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New Research Reveals Humans Were in the Philippines Hundreds of Thousands of Years Earlier Than Previously Known
Before this discovery, the closest known evidence of early humans in the Philippines was only 67,000 years old.
IMAGE Jumbuk73/ PIXABAY
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Nature.com has released a study revealing very crucial information about the first human inhabitants in the Philippines. At an excavation site in the Kalinga province in Luzon, researchers unearthed a remarkable find: 57 stone tools and over 400 bones of various animals, including Philippine brown deer and the now-extinct stegodon, a relative of the elephant. At the same site, researchers stumbled upon a nearly-complete rhinoceros skeleton. What made this discovery interesting was that the remains showed signs of butchering—the kind only achieved by man-made stone tools.

The study described how the bones of the rhino, another extinct animal in this part of the world, exhibited marks that were “presumably made with the intention to smash the bones and gain access to the marrow.” It’s safe to conclude that the early humans behind the slaughter were just hunting for their next meal. Using electron-spin resonance methods, researchers were able to date the carved bones between 631,000 to 777,000 years old, which indicates the presence of human life in Luzon and the South East Asian region earlier than previously thought.

The identity of these toolmakers and hunters remain unknown but researchers have taken an educated guess and pinpoint their origins to Borneo through Palawan, or China through Taiwan. 

Before this, it was believed that the Callao Man was the earliest known human in the Philippines, after a 67,000-year-old fossil of a homo sapien was found in Cagayan's Callao Cave in 2007. Researchers have yet to fill in the historic gap between this new study and the Callao Man but that jump in years from 67,000 to over 700,000 is extraordinary.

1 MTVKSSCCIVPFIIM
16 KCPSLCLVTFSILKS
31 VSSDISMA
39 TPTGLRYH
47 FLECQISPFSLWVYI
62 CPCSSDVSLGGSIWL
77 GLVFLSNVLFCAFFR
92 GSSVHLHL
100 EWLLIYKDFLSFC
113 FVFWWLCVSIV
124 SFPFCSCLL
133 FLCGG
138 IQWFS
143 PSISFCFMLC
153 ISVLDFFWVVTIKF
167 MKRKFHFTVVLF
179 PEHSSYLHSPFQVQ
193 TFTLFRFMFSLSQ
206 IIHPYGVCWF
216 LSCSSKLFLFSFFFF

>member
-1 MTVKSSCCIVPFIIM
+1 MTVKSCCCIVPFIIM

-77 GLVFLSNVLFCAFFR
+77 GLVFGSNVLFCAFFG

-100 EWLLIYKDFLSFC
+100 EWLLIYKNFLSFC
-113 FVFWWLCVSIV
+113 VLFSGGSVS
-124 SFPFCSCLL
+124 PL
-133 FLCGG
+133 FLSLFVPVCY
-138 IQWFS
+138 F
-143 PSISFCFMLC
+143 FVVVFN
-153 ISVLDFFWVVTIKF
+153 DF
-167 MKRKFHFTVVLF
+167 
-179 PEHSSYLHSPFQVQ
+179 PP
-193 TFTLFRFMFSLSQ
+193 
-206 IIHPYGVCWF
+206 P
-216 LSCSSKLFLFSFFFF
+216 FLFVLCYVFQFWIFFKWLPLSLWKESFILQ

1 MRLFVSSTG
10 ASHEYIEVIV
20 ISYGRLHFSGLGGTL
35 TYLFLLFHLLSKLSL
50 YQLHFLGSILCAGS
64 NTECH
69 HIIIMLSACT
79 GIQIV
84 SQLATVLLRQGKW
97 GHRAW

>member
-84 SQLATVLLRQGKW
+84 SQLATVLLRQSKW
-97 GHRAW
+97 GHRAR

“It was surprising to find such an old peopling in the Philippines,” archaeologist Thomas Ingicco told National Geographic. He also tells CNN that “the butchery marks were a very good surprise” as this opens up a new opportunity to link us to our early ancestors.

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About The Author
Hannah Lazatin
Senior Staff Writer
Hannah is a communications graduate from Ateneo de Manila University. She’s originally from Pampanga and from a big, close-knit family who likes to find a reason to get together at the dinner table. Experiences inspire her. “Once, at a restaurant, I received an interpretation of my second name ‘Celina,’ and it meant 'someone who tries everything once' and that is me through and through,” she says. As for the job, she wants her “readers to be inspired by the stories of the people we feature and to move them to reach for greater things.”
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